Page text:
Bristol back on the court with a whole new look

BRISTOL BORO – While basketball season doesn’t even start for another two weeks, the hoops talk around Bristol Boro is about some significant changes surrounding the two-time defending District 1-AA champion Warriors.

Tops on the list is a new coach. Two-year head coach Tyrone Lewis is out and Matt Gasper is in. Lewis stepped down after last season to take a position with the men’s team at his alma matter Niagara.

A 2007 graduate of Bristol and former junior varsity boys coach, Gasper was a natural replacement for Lewis, a Harry S Truman graduate who set scoring records at Niagara before playing some pro ball overseas.

“These are my JV kids finally coming up to play varsity minutes so I know what they can and can’t do on the court,” said Gasper in a recent interview. “They know what I expect from them and I know what I’m going to get from them. So it’s definitely a good time for us to come together on this big stage at the varsity level.”

In addition to the new coach, expect to see some big changes in personnel. Gone are graduates Siedd McFadden, Aiden Coughlin, Dave D’Angelo, Nick Santana, Ryan Bowman, Jabul and Jakkar Rankins. Despite the departures, the new coach says you can expect the Warriors to continue to run the floor in their upcoming campaign.

“With the type of kids we have this year, we’re going to have a run and gun type of offense,” said Gasper.

“We have a lot of athletes – a lot more than we had last year coming through – so we definitely want to have the ability to run and jump.

The Warriors have just one returning starter and that’s senior forward Dionte Harris, who averaged double-digit scoring last season. It’s up to Gasper to surround Harris with a new cast that’s capable of complimenting the star forward.

Bristol is taking the floor for the first time without D’Angelo, Santana and Coughlin, all big three-point shooters for the Warriors. Gasper says he has the talent to fill the void left by the departing student-athletes.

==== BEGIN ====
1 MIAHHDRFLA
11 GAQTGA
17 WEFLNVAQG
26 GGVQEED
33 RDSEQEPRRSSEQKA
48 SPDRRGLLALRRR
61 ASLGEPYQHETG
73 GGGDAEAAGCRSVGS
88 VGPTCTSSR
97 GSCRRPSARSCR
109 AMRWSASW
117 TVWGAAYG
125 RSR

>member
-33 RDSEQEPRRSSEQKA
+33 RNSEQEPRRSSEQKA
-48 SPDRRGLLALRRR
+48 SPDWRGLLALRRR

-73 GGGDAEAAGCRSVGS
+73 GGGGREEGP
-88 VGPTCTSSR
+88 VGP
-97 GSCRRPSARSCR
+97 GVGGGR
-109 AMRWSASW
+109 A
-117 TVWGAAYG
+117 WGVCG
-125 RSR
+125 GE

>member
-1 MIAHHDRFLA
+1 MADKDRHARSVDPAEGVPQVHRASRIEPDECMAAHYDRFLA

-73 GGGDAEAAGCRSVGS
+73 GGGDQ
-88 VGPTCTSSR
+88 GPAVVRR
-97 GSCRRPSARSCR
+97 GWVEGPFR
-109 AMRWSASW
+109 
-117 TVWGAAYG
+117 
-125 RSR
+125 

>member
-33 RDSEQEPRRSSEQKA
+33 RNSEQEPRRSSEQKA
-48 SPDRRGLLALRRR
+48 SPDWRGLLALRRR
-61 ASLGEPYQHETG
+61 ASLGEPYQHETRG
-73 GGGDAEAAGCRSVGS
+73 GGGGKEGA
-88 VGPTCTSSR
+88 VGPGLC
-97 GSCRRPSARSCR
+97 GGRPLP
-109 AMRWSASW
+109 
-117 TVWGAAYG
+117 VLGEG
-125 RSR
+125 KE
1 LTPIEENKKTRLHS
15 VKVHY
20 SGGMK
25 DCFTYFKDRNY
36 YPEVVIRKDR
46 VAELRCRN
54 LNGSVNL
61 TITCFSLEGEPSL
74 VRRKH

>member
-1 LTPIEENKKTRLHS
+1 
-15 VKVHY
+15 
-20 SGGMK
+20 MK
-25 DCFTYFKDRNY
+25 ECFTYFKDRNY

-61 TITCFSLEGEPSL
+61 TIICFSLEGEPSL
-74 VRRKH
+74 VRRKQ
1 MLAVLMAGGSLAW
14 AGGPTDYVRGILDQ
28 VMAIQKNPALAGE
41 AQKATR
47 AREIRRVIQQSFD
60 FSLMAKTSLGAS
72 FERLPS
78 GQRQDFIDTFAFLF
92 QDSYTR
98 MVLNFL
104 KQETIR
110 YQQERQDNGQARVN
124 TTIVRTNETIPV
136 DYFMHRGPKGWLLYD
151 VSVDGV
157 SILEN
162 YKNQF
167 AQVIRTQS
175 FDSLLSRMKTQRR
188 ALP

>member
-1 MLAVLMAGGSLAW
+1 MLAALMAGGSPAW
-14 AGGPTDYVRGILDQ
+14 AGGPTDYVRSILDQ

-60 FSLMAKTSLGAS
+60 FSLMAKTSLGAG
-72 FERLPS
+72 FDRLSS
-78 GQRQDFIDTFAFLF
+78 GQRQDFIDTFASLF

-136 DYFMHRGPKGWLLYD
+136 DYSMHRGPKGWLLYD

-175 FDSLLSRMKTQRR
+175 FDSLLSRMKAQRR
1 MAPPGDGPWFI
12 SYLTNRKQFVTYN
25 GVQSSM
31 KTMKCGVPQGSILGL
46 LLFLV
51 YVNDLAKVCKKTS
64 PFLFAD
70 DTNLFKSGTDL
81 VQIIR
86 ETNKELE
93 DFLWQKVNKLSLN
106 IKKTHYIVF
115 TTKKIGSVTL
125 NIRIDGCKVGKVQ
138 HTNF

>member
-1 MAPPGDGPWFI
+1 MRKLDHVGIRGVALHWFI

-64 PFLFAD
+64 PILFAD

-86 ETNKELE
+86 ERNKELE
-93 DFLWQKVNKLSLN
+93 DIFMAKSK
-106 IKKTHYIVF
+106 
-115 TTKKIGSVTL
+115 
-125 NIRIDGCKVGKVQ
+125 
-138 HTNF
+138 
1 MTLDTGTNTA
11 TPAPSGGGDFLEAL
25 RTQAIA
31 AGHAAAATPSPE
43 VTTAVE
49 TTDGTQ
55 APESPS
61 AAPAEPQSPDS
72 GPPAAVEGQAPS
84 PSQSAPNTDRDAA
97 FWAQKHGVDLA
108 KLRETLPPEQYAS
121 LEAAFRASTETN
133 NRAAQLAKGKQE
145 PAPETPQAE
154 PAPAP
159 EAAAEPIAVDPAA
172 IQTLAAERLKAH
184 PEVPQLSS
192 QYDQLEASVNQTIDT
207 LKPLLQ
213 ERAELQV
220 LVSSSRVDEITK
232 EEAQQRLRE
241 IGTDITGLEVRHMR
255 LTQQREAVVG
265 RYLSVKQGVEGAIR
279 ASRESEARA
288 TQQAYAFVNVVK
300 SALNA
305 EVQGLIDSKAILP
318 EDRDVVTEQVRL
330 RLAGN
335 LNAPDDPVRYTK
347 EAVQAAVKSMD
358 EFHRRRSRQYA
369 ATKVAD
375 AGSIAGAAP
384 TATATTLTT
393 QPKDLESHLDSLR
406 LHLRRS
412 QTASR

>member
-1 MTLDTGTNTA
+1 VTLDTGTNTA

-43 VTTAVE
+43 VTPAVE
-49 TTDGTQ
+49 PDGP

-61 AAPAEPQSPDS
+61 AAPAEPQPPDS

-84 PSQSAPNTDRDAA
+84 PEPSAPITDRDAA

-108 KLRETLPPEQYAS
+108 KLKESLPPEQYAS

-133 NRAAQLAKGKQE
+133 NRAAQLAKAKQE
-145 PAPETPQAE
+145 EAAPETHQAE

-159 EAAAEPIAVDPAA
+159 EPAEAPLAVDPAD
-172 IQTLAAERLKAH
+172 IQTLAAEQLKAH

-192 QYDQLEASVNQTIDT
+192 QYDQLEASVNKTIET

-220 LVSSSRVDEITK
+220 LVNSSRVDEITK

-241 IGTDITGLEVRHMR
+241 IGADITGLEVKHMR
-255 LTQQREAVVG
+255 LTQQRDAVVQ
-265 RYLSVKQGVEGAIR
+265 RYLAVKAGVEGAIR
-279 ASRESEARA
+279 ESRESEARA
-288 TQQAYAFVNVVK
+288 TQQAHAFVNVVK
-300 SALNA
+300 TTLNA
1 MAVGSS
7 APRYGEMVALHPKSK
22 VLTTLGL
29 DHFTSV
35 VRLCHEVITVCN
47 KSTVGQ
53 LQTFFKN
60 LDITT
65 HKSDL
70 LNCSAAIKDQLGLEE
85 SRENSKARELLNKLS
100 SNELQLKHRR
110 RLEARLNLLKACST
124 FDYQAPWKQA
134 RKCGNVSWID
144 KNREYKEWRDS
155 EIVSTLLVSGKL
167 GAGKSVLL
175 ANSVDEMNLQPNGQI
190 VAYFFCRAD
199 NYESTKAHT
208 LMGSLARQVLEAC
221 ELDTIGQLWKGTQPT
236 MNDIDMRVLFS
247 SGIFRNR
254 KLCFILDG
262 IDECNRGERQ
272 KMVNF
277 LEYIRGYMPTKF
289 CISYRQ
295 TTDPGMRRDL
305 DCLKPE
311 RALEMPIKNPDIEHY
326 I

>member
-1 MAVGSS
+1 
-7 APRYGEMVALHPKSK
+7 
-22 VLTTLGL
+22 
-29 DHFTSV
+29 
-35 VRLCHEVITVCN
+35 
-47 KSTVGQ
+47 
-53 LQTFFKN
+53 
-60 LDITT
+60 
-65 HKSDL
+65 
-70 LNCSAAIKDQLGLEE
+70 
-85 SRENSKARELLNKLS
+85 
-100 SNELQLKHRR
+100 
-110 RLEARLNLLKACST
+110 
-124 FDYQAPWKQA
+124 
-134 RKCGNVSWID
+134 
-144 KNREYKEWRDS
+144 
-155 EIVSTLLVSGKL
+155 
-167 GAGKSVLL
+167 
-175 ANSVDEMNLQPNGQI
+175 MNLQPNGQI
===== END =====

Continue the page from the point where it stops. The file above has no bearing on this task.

Junior Parker Kelley, who hit a pair of threes in the D-1 championship win over Church Farm School, should help out on the perimeter, he says. The new coach also expects big things from Ronnie Garrison, a player who played mostly JV ball last year but got some varsity minutes toward the end of the season.

“It’s his time – his time to grow into his role as an offensive option and not just a big guy but somebody who can control the game,” says Gasper.

Senior Dom Sica, a player who couldn’t play last year because of a knee injury, and sophomore Dayeshawn Cortes, a recent transfer from Bensalem, should also see significant minutes.

Additionally, Gasper is also hoping the big man Devon Adams can play some varsity minutes this season when he’s done playing football.

“He’ll be a big asset for us if he can come out,” said Gasper, of the 6-6, 330-pound Adams.

Last year, Adams was a key component to the Warriors’ midseason win at home over Church Farm that started Bristol on the comeback trail.

“Him in the middle is huge for us on defense because we can gamble a little bit more on the three-pointer knowing that big Dev is back there to seal up the paint for people that slash and the other big men that we’re going to face.”